California Senator Dianne Feinstein and members of her staff held a conference call with California Horse Racing Board chairman Chuck Winner and executive director Rick Baedeker on Friday to discuss a variety of subjects related to horse safety issues that have affected the sport in California in recent months.

According to Winner, who declined to discuss specifics of the call, the conversation included topics such as federal oversight legislation for horse racing and measures being taken to curtail a series of equine fatalities at Santa Anita this year.

On Monday, Feinstein issued a statement, calling for a suspension of racing in reaction to the equine fatalities. Feinstein issued a similar statement in early April.

Winner said the statement was not part of Friday’s discussion.

“It was a positive call in the sense that it was productive, in my view, with the senator and her staff,” Winner said. “We’ll continue to work with them.

“Most of the conversation was about federal legislation. We had a positive conversation. She’s very insightful and asked a lot of good questions.

“She cares very much about California and horses. She wants it to be as safe as possible, as do we.”
More: https://www.drf.com/news/chrb-feinstein ... ation-call
Somnambulist
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Fri May 31, 2019 10:22 pm

I don't know why she's being strung up for crusifiction.

I have been on this forum close to 20 years (oh wow) and every year so many of us have said that the industry's inability to get itself together would likely lead to a government step in.
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Sparrow Castle
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Fri May 31, 2019 11:04 pm

Absolutely true, Somnambulist. All of this was predictable, and we painfully watched it unfold in real time. But it's popular to be divisive and fugly political now, so the bashers here don't surprise me much.
Somnambulist
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Fri May 31, 2019 11:20 pm

Sparrow Castle wrote:
Fri May 31, 2019 11:04 pm
Absolutely true, Somnambulist. All of this was predictable, and we painfully watched it unfold in real time. But it's popular to be divisive and fugly political now, so the bashers here don't surprise me much.
I did a really quick search the other day to see if she's ever taken PETA money to justify the slamming, but I couldn't find any. Granted -- I'm talking really quick research and I have been really sick this week. If she did indeed not take PETA money I'm finding this an exercise in cognitive dissonance. On social media I am very much disappointed with the pollyanna ostrich mindset of big names in racing and it's fans. Yes, many people love horses and want what's best. I'd suggest many don't as well. Telling anyone with valid criticism they have no idea what is going on is not helpful. The truth, IMO, is rarely extreme and often lies somewhere in the middle. You'd think at some point the good apples would want to expose the bad ones and that anyone would move to organize this.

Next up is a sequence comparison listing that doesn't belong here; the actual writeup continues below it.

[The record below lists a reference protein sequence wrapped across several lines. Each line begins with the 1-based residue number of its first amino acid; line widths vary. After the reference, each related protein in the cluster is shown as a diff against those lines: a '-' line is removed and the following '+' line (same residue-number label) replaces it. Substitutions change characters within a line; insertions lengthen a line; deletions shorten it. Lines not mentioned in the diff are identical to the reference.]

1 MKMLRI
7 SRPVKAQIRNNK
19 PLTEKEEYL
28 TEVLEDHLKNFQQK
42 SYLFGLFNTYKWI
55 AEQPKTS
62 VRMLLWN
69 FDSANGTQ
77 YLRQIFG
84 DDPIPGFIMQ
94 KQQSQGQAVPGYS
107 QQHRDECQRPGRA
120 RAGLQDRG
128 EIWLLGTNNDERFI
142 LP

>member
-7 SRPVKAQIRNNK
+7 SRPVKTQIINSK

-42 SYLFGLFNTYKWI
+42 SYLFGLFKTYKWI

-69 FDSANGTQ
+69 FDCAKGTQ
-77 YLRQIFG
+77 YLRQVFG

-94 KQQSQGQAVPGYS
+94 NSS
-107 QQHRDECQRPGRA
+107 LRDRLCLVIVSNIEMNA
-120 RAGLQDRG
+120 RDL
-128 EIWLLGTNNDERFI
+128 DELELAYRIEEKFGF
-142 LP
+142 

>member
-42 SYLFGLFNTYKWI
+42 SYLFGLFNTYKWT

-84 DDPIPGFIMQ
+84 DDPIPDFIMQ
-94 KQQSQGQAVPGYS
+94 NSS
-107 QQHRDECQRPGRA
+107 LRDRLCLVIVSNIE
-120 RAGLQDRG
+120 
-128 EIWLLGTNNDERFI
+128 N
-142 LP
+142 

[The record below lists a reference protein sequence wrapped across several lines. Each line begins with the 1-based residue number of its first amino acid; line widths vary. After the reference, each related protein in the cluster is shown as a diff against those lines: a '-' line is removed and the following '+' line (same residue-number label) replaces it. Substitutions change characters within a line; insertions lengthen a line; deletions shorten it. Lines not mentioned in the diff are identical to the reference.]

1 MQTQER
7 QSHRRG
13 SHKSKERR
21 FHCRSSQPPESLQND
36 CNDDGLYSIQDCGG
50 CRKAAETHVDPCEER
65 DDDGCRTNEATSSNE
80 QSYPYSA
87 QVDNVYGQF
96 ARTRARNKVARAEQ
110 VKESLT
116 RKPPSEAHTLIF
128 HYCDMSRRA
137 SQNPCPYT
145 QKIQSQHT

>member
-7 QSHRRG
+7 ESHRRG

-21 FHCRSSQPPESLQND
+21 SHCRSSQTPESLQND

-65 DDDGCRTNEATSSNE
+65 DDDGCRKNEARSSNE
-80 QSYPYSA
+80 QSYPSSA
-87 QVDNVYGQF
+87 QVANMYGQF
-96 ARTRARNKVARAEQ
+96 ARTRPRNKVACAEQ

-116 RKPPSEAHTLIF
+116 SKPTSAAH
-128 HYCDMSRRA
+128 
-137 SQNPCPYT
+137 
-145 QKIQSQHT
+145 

I wish racing loved itself as much as I have over the years. Wanting to be better does not meant you think the product is deficient to begin with - it means just that - to be better. Instead, I feel like I'm watching a good friend with a drug problem self destruct. I don't think the industry has quite reached it's 9 lives but it is perilously close.
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Sparrow Castle
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Sat Jun 01, 2019 2:04 am

Somnambulist wrote:
Fri May 31, 2019 11:20 pm
Sparrow Castle wrote:
Fri May 31, 2019 11:04 pm
Absolutely true, Somnambulist. All of this was predictable, and we painfully watched it unfold in real time. But it's popular to be divisive and fugly political now, so the bashers here don't surprise me much.
I did a really quick search the other day to see if she's ever taken PETA money to justify the slamming, but I couldn't find any. Granted -- I'm talking really quick research and I have been really sick this week. If she did indeed not take PETA money I'm finding this an exercise in cognitive dissonance. On social media I am very much disappointed with the pollyanna ostrich mindset of big names in racing and it's fans. Yes, many people love horses and want what's best. I'd suggest many don't as well. Telling anyone with valid criticism they have no idea what is going on is not helpful. The truth, IMO, is rarely extreme and often lies somewhere in the middle. You'd think at some point the good apples would want to expose the bad ones and that anyone would move to organize this.

I wish racing loved itself as much as I have over the years. Wanting to be better does not meant you think the product is deficient to begin with - it means just that - to be better. Instead, I feel like I'm watching a good friend with a drug problem self destruct. I don't think the industry has quite reached it's 9 lives but it is perilously close.